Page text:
The Southwestern Historical Quarterly, Volume 42, July 1938 - April, 1939 Page: 51
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Analysis of Work of General Council, 1835-1836
To the end that the resolutions, and proceedings of the
Council, may not be hereafter drawn into precedent, with the
authority of silent acquiescence on the part of the Executive
Department; and to the end also, that my motives and views
in the Executive proceedings and conduct of the Council,
connected with the subject alluded to, may be known to my
fellow citizens, to the world, and to all posterity, I respect-
fully request that this Message and Protest may by an order
of the convention be entered at length on the Journals of
It is impossible to say, even now, exactly why Governor Smith
and the Council quarreled. Certainly the Matamoras expedition,
the ability of the Council to nullify the veto, the determination
of Smith to ignore the Declaration of November 7, and the domi-
neering character of Governor Smith were major factors in the
dispute. Perhaps the activities of land speculators and the enmity
existing between Smith and Barrett also deserve mention as mat-
ters of considerable importance. In addition there were countless
minor incidents which helped build a tissue of jealousy and dis-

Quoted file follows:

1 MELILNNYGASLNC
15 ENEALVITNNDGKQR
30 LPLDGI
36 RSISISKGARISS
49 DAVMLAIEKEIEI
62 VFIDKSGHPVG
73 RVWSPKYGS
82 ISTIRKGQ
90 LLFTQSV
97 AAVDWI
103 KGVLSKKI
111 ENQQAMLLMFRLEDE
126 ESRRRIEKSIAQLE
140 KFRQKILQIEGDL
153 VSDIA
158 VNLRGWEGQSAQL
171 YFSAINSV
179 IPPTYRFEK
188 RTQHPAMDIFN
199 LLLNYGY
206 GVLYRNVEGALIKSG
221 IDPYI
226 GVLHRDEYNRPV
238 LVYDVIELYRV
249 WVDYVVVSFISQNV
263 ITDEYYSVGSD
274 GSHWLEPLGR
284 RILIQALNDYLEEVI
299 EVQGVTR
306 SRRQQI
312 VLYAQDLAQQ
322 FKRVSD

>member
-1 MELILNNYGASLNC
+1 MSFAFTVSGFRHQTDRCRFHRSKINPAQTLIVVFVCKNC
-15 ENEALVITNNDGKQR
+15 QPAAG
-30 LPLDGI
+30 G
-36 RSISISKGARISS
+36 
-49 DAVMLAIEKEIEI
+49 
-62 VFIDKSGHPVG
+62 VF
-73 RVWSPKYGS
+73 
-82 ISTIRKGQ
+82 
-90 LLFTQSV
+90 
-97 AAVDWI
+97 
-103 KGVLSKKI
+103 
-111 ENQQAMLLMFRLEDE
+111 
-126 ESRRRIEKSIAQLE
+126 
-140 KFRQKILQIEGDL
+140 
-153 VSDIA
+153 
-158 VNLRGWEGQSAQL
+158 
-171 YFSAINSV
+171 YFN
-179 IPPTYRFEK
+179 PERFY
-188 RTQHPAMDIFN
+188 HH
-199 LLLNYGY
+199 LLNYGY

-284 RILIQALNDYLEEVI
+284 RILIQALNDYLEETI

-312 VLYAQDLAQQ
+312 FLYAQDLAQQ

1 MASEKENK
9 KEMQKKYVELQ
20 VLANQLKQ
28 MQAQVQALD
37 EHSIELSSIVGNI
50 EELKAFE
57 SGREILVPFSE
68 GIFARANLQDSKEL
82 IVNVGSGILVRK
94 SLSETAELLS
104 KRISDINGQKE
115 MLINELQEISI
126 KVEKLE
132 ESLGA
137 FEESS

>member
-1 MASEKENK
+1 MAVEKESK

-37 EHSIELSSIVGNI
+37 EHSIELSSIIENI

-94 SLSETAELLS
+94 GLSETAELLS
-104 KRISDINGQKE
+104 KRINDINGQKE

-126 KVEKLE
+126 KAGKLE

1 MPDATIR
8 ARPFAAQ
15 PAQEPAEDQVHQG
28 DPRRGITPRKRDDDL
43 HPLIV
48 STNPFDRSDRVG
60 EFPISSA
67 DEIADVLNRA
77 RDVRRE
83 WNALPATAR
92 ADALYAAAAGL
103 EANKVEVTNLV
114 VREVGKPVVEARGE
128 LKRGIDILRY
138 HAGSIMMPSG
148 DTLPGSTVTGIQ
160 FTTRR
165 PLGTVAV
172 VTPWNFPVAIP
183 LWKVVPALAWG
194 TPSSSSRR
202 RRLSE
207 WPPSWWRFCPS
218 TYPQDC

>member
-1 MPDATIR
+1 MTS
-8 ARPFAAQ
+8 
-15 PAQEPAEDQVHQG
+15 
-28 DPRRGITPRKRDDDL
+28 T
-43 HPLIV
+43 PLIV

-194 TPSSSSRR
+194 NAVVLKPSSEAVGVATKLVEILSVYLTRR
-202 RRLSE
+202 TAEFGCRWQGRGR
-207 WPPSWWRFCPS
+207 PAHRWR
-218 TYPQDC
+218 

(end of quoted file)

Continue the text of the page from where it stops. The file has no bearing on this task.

trust. It is on the whole a disgraceful, and hence a regrettable,
episode. Neither Smith nor the Council won, but Texas cer-
THE COUNCIL AND TIHE CONVENTION
The Convention which assembled at Washington, March 1, 1836,
was a constituent assembly, and it was but natural for it to take
to itself the powers and functions of the Provisional Government.
As has been seen, the Convention saw fit to nullify several ordi-
nances of the Provisional Government, including that which levied
an import duty. Some ordinances of the Council were allowed to
stand, others were added by the Convention, and in due time
there arose a new government to replace the much abused Council
and governor. The Convention did not extend to the Provisional
Government the customary vote of thanks; this can mean either
the existence of an opinion that the Provisional Government had
failed completely in the task assigned it, or that the Convention
was so pressed for time as to make the consideration of such a
resolution impossible. More likely, it was feared that the con-
sideration of such a matter would make it necessary for the Con-
57Smith, "Reminiscences of Henry Smith," The Quarterly of the Texas
State Historical Association, XIV, 73.
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Texas State Historical Association. The Southwestern Historical Quarterly, Volume 42, July 1938 - April, 1939, periodical, 1939; Austin, Texas. (texashistory.unt.edu/ark:/67531/metapth101107/m1/59/: accessed September 25, 2017), University of North Texas Libraries, The Portal to Texas History, texashistory.unt.edu; crediting Texas State Historical Association.